I first heard of Black Mastiff back in 2014, when John Garcia covered “Rolling Stoned” on his self-titled solo album. It was one of the album highlights for me (go listen to it!), and made me dig a little into the band. Lo and behold, they’re based just up the road from me, in Edmonton. Pretty cool to have the god of desert rock cover a song by some near-local heroes! Not satisfied with that, though, the band had Garcia produce their second album, Music Machine. After that, they seemed to go dark, as some bands do. Well, they’re back with a new album on their own label, looking to recapture the magic that had John Garcia intrigued. Can these northern Canadian boys dial into the desert rock sound, or will this be more like winter metal on the prairies?
Sadly, the opening trio of songs does not make me feel warm inside. Memorable riffs are nonexistent, and catchy choruses are elusive. “Bike Club” exhibits the laid-back groove one looks for in stoner rock and is the best of the first three songs. The music is thick and fuzzy, and Bob Yiannakoulias has a charismatic voice and above-average guitar chops. However, it isn’t until the fourth track, “A Tangle,” that my ears truly perk up. The great John Garcia would be wise to cover this song as well, as it would fit in perfectly with his more electric work. It features a super-simple riff beneath an alluring croon. When this song came on my first time through the album I stopped what I was doing and sat down, thinking “ah, there we go!” This is stoner metal: a simple earworm riff that hooks you in and has you grinning.
There are a few other jams here that will have listeners nodding in appreciation. “Other Kinds” plays off of a jazzy 6/4 time signature1, making for a compelling changeup at the album’s midpoint. “Star Base 77” has a classic-sounding riff that could be any band, but combined with Yiannakoulias’s vocals it becomes a successfully groovy track. “Spastic Rhythms” again goes for a more obscure time signature that plods its way into our hearts, and closing track “Stranger” is the most hypnotic song here, with oddly alluring riffs and the record’s best vocal melodies. Black Mastiff do not have a song that’s over five minutes long here, but if one lent itself to an extended jam, it’s “Stranger.”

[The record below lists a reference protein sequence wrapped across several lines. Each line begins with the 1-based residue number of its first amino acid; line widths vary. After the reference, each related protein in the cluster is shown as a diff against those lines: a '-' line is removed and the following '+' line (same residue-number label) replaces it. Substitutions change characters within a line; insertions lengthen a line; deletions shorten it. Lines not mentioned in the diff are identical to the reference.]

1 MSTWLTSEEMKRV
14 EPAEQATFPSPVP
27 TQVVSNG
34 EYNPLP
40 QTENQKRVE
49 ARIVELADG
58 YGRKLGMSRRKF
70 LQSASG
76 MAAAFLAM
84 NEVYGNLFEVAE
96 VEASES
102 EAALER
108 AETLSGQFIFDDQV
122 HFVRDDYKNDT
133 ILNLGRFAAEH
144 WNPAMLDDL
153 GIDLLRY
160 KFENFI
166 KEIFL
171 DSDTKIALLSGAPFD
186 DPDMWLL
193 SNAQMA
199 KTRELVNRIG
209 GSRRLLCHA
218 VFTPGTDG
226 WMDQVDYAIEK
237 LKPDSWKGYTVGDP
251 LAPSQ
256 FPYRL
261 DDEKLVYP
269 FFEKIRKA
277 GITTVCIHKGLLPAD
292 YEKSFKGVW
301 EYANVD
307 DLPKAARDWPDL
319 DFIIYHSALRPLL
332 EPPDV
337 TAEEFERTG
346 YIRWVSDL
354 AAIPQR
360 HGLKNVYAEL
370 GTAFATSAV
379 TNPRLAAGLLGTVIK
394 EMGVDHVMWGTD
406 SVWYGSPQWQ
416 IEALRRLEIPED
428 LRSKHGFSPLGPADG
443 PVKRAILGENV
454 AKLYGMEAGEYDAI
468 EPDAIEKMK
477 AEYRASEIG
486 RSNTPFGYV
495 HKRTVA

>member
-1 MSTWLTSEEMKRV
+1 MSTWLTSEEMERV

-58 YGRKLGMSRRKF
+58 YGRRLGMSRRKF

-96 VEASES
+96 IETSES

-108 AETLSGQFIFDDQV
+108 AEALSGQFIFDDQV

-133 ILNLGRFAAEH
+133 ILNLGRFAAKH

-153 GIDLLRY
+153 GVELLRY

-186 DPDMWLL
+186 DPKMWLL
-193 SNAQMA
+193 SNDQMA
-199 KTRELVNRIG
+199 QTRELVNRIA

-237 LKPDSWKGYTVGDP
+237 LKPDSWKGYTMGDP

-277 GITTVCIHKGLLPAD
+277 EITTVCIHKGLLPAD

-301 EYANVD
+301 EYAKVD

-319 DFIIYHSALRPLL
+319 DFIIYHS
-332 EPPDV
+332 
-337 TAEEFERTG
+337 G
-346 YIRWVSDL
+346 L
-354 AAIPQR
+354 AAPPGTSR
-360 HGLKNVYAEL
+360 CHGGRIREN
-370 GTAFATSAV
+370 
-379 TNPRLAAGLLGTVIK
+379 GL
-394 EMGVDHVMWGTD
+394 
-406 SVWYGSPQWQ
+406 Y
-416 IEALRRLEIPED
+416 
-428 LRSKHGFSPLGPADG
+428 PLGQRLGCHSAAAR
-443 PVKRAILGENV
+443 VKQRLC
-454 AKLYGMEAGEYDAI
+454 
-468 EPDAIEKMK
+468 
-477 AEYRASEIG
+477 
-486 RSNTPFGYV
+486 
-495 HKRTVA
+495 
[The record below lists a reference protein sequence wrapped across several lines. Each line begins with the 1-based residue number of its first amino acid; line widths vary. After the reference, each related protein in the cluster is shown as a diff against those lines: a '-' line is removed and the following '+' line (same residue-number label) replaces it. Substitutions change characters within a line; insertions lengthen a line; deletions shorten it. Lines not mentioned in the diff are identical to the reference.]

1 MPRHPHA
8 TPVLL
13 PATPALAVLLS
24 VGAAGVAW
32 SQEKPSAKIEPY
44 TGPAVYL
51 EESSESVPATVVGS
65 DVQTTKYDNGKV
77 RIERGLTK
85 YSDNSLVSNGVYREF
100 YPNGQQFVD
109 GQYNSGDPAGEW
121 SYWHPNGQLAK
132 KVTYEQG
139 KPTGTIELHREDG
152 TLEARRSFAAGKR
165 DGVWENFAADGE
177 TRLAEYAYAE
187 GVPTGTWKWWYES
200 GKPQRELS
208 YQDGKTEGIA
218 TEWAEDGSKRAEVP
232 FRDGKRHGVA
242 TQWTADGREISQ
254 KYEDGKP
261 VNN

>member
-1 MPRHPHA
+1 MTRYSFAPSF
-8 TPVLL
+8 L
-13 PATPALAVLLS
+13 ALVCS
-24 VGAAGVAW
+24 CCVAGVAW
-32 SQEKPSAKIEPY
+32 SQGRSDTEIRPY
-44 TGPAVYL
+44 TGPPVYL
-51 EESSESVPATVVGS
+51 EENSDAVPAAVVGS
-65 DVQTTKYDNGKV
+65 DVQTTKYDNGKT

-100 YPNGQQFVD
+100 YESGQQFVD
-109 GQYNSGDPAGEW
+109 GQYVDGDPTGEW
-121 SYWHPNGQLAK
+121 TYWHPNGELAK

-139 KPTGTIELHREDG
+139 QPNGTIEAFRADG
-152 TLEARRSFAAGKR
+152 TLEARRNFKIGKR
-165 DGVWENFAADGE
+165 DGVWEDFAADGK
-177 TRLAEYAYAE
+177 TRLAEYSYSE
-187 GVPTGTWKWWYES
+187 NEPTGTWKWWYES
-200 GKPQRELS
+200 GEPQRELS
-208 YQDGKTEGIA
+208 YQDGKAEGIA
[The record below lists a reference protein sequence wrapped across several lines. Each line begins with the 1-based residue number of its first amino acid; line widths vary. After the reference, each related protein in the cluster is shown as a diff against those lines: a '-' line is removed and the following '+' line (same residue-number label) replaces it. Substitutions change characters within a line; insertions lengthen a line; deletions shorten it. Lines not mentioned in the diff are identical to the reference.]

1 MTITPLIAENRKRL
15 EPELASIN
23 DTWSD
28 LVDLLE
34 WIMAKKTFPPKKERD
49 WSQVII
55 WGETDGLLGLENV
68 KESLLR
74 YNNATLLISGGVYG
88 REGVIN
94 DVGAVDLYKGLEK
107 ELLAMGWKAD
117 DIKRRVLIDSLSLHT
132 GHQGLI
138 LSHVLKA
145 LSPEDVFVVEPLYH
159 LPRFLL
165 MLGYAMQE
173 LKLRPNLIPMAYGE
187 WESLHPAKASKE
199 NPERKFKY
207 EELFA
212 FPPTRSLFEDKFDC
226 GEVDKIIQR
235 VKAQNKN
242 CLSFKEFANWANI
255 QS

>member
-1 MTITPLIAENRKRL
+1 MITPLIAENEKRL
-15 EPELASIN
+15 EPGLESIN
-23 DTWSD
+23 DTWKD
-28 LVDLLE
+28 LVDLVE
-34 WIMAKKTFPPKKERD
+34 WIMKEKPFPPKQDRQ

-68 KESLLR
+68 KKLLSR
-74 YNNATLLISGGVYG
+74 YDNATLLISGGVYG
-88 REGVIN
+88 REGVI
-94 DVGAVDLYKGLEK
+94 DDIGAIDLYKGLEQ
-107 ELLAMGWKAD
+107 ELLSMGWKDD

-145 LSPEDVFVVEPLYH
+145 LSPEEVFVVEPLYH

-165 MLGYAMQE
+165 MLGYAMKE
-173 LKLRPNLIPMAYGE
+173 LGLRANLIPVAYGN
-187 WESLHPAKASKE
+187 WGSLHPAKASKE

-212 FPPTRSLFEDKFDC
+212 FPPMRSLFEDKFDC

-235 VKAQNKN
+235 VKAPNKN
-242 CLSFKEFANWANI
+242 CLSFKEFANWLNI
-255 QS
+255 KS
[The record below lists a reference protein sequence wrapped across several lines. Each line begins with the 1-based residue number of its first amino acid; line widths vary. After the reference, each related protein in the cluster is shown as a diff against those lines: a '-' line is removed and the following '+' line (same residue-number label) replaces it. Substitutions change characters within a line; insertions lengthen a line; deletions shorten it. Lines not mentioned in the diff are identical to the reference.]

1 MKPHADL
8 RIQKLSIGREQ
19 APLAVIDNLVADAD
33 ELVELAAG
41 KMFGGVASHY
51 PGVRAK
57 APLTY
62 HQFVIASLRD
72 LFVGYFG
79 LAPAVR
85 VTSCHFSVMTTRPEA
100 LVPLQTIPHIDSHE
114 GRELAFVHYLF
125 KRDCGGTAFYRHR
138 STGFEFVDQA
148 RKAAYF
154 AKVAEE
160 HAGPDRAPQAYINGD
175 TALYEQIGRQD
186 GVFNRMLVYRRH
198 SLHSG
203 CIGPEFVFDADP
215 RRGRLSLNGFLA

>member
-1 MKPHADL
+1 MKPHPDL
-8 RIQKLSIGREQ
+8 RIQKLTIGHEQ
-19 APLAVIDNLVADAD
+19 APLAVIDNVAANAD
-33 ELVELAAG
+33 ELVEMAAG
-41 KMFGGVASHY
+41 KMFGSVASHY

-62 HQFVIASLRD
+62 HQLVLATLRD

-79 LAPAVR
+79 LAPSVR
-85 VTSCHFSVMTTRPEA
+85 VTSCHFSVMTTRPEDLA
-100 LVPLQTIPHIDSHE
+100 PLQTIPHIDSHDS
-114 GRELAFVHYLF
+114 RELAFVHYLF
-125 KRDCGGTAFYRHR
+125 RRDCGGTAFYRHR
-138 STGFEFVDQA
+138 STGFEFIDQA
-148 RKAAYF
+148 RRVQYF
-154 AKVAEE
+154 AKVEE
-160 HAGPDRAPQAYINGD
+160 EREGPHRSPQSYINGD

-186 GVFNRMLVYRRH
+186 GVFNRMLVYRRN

As far as stoner rock albums go, Black Mastiff have given Loser Delusions a very subdued sheen. Unlike Fu Manchu or Monolord, the fuzz isn’t the featured sound here, but rather just part of the overall package. The mix is extremely well-balanced. John Garcia’s version of “Rolling Stoned,” for comparison, is so bottom-heavy as to make one think one’s ears are plugged. Not so here. Allan Harding’s drums are sharp and clean, and Clay Shea’s bass is likewise rationally mixed, with a touch of overdrive here and there but otherwise taking its place in the background. And while many of the songs come off as mundane, none are outright bad cuts. They sound great and are played admirably.
Loser Delusions isn’t the album I was hoping to hear from Black Mastiff, but it’s not bad either. To boil it down, the songwriting chops aren’t quite up to snuff. All ten songs sound good, and the band has great feel and swagger, but the standout tracks are in the minority. And for a band that prides itself in jamming, and the joy found therein, it seems odd that every song is so short and structured. Still, it’s great to see the band releasing a new album, and here’s to hoping they stay at it and keep honing their skills.